Mike Tysonís Punch Out is heralded as one of the best boxing games ever despite the fact that it only featured one big name fighter, Mario as a referee, and lack of an overly complicated fighting system. So what made it so great? The game was surprisingly deep for the time. Instead of opting for a straight button masher (like Urban Champion, though thatís stretching it) Mike Tysonís Punch Out required a lot of strategy, timing, and most of all, patience. Beyond the deep gameplay, the visuals were the best seen on the NES at the time or for its entire lifespan for that matter. If you thought 8-bit gaming was shallow and lacked any kind of detail, you havenít played Punch Out!
Punch Out puts you into the pint-sized shoes of the pint-sized Little Mac and by pint-sized, I really mean it since youíre only one-third the size of most of your opponents.
For no reason at all, I have drawn a diagram to show the scale weíre talking here.
Mac really doesnít have things like revenge for the death of his mother or dedicating his career to a dead mentor driving him, heís just a newcomer to the World Video Boxing Circuit (herein referred to as the WVBA for the sake of my carpal tunnels) who wants to fight his way to the top. Of course, you canít just start at the top. Youíll have to pay your dues first.
You start out in the dregs of the WVBA minor circuit where youíll face the likes of the jabroni Glass Joe, with an impressive record of 1-99, mind you, the schnitzel munching Von Kaiser, and the minor circuit champion Piston Honda who will unleash a flurry of fists if you let your guard down.
The major circuit ups the ante in terms of difficulty and overall outlandishness with the overly cocky Don Flamenco, the overly obese King Hippo, and the overly hairless Bald Bull as reigning champ just to name a few.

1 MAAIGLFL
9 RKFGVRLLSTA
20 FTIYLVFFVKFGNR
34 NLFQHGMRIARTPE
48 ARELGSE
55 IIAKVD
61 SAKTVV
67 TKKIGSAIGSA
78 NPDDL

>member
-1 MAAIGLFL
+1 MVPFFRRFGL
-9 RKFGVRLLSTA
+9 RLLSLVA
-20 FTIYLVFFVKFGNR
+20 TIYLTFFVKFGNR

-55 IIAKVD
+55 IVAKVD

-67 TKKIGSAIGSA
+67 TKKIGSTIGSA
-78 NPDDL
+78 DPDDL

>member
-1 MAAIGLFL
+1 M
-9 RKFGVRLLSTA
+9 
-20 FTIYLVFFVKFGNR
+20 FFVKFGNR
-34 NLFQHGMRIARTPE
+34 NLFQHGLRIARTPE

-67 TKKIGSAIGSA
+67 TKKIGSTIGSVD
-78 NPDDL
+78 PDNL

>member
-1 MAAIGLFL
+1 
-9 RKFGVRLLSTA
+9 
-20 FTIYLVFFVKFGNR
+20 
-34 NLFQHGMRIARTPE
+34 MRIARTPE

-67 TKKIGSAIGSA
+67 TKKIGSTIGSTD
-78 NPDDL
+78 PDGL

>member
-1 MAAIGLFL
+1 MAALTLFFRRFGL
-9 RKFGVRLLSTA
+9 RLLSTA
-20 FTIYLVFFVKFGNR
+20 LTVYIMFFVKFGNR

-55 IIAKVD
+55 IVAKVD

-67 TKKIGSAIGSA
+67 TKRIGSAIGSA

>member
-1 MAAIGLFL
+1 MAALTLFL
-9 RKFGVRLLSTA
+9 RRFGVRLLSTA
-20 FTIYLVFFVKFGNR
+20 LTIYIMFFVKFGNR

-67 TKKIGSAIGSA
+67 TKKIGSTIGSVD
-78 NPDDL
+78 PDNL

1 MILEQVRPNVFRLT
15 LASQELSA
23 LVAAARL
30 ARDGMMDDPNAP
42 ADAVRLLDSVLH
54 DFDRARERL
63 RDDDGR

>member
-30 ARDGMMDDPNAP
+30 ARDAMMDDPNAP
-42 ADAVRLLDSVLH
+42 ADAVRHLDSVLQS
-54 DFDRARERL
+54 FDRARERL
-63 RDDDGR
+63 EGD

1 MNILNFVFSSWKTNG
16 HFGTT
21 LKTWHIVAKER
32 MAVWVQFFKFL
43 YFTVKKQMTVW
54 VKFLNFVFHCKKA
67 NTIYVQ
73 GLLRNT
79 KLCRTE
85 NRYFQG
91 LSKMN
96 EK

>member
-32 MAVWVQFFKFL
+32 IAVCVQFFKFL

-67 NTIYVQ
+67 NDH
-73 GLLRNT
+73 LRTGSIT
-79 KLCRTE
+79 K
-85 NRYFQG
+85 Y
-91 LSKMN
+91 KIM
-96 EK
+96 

The World Circuit featured a lot of difficult, and strangely a lot older, opponents. You had Soda Popinski who I am sure was guzzling more than soda at the fight, Mr. Sandman, and Super Macho Man who had what seemed to be an unhealthy addiction to Just for Men since his hair color changed from scene to scene.
After defeating all comers in the world circuit, you finally get your dream fight against Tyson himself. Not just the Mike Tyson you and I know nowadays, weíre talking the unbeatable Mike Tyson from 1987 who would rather settle for trying to take your head off with an uppercut without breaking a sweat than attempting to bite your ear off. This is the Mike Tyson who hadnít had his spirit broken by Robin Givens yet and still had a future ahead of him. Iíd go on, but I feel Iíve made my point. In essence, Mike was regarded, and has gone down in history as one of the hardest endgame bosses ever. In a fight pitting every game boss against each other, it will easily come down Mike Tyson and Dracula. At that point itís a matter of the unstoppable force meeting the immovable object (thank you Gorilla Monsoon!).
So how does the game play you ask? Once you enter the ring and the fight is started, your goal is to wear down your opponentís life bar. Once you drain the life bar, theyíre knocked down and the ten count starts. You can dole out rights and lefts with the A and B buttons. Pressing up with deliver a shot to the head, or just press one of the buttons to deliver a body shot. Hitting your opponent at an opportune moment will get you a start which can give you a super uppercut which you can deliver with a press of the start button. This means that you have no way to pause the action, which really sucked when your mom wanted you to take out the trash. Knocking your opponent down three times within a round will get you a TKO. If you manage to go a couple of rounds or use the right combination of attacks, you can get your opponent down for the ten count for a KO and youíre whisked off to the next opponent. Youíll have to defeat a set number of opponents to reach the champ of the circuit. Once you win the championship, youíll get the infamous jogging scene with Mac and his trainer Doc where you start to really question Macís fashion sense. Sure it was the 80ís and all, but a pink hoodie? Please!